Click the "Layouts" tab and that should show you the
keyboard model.
(I'm running Gnome version 2.14.2. Older versions
of gnome-keyboard-properties may not have the
options described here. I'm sure KDE has something
similar and certainly worth looking into.)
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lefsha
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PostPosted: Sat Feb 17, 2007 4:26 am    Post subject: Reply with quote

I found the solution of this problem on FreeBSD forum.
Thanks to that guys!

Put this into your xorg.conf:

Code:
Section "ServerFlags"

Option "DontVTSwitch" "false"
Option "HandleSpecialKeys" "Always"

Option "DontZap" "false"
Option "AllowMouseOpenFail" "true"

Option "XkbDisable" "true"

EndSection


That solved the problem for me.
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lefsha
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PostPosted: Sat Feb 17, 2007 3:14 pm    Post subject: Reply with quote

Sorry. Actually it is not a solution.
I've got back Ctrl+Alt+F# functionality but I lost possibility to switch between
2 or more keyboard layouts - international support. Because of this option:
Code:
Option "XkbDisable" "true"

Without this option Ctrl+Alt+F# doesn't work.

Do I have file the bug about it?

I don't really understand whether it's a xorg or kde bug.
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rpodgorny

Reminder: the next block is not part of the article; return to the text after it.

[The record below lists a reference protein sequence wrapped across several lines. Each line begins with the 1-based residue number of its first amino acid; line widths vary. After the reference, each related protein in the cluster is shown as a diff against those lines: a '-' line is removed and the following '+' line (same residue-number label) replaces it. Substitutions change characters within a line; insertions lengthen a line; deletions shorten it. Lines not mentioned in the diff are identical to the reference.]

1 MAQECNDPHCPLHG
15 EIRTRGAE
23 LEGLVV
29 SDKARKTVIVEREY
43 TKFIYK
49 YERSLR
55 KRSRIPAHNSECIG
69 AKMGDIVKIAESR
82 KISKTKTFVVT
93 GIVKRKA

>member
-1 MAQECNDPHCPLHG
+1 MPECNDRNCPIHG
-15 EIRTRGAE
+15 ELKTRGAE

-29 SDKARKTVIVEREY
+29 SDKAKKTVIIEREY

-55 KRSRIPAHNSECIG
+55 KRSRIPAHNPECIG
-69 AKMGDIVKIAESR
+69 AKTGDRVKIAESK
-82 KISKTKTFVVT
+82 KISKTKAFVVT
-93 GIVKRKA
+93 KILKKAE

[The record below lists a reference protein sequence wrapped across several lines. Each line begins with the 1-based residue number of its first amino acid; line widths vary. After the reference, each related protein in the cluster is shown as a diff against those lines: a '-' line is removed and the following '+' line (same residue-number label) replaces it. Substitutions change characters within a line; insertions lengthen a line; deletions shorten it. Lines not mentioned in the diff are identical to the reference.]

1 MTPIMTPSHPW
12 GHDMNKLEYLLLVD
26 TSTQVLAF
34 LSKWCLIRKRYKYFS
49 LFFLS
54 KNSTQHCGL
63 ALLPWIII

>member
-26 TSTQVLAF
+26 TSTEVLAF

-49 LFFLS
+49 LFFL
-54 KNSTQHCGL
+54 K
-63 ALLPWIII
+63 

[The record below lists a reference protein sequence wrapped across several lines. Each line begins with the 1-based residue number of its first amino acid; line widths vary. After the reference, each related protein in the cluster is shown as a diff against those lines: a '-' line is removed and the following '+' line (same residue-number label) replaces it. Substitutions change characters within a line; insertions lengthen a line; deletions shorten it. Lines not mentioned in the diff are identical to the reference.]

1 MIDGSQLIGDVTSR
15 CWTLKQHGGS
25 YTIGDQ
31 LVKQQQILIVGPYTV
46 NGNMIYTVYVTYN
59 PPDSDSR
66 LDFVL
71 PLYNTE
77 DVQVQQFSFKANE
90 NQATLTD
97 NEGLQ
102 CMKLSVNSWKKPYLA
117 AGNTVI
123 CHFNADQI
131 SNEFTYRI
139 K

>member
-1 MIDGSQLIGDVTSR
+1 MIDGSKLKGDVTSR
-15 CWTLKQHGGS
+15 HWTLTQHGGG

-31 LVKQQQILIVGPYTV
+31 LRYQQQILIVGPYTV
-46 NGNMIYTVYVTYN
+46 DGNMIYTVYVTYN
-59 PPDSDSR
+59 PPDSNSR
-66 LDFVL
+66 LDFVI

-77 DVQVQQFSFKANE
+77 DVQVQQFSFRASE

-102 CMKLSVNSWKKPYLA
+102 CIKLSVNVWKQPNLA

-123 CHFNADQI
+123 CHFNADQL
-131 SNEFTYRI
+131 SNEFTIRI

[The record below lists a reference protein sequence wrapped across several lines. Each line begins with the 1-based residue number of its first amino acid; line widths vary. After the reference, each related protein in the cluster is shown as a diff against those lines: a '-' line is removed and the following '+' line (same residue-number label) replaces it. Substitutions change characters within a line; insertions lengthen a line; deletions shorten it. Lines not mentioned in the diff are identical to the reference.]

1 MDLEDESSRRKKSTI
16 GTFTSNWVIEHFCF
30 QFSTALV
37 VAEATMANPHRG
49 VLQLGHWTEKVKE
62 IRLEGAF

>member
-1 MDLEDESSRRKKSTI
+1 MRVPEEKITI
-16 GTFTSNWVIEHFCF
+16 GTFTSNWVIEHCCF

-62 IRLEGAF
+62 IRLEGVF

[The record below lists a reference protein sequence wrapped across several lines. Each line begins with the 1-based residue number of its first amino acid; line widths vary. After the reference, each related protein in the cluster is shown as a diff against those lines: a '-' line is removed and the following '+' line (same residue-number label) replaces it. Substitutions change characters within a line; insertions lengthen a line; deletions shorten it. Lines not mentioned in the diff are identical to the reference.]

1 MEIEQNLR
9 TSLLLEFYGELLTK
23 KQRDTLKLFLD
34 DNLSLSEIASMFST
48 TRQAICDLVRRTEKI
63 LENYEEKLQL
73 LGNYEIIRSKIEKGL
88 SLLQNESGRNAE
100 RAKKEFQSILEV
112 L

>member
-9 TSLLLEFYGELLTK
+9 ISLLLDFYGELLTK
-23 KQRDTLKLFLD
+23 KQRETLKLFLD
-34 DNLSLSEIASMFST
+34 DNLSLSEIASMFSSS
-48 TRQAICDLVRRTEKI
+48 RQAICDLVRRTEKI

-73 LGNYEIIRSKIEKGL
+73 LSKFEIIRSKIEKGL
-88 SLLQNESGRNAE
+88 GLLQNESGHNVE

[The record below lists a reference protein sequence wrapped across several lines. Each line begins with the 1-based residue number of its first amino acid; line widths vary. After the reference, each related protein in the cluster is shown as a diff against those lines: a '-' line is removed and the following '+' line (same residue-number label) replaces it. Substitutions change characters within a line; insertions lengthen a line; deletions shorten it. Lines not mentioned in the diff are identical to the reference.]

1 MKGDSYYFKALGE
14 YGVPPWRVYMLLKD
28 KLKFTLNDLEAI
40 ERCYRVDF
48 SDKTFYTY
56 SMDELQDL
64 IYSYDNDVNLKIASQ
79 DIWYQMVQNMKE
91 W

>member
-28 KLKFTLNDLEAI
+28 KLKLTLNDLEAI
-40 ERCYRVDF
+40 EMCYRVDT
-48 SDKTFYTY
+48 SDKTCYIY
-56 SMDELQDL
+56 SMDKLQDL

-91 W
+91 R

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PostPosted: Sat Apr 21, 2007 9:50 am    Post subject: Reply with quote

Found out the same "solution". Either disable Xkb or set only one map (ie. "us" instead of "us,cz")...

No idea how to make it work with multiple layouts... :-(
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monsieur-flibbel
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PostPosted: Mon Apr 23, 2007 3:43 am    Post subject: Option 2 of tijara's post worked for me.. Reply with quote

Quote:
Solution 2: Check your X config file:
Edit /etc/X11/xorg.conf and look at the Section that
describes your keyboard. Mine looks like this:
Section "InputDevice"

Identifier "Keyboard0"
Driver "kbd"
Option "CoreKeyboard"
Option "XkbRules" "xorg"
Option "XkbModel" "pc104"
Option "XkbLayout" "us"


EndSection


You rock...was searching for hours

flibbel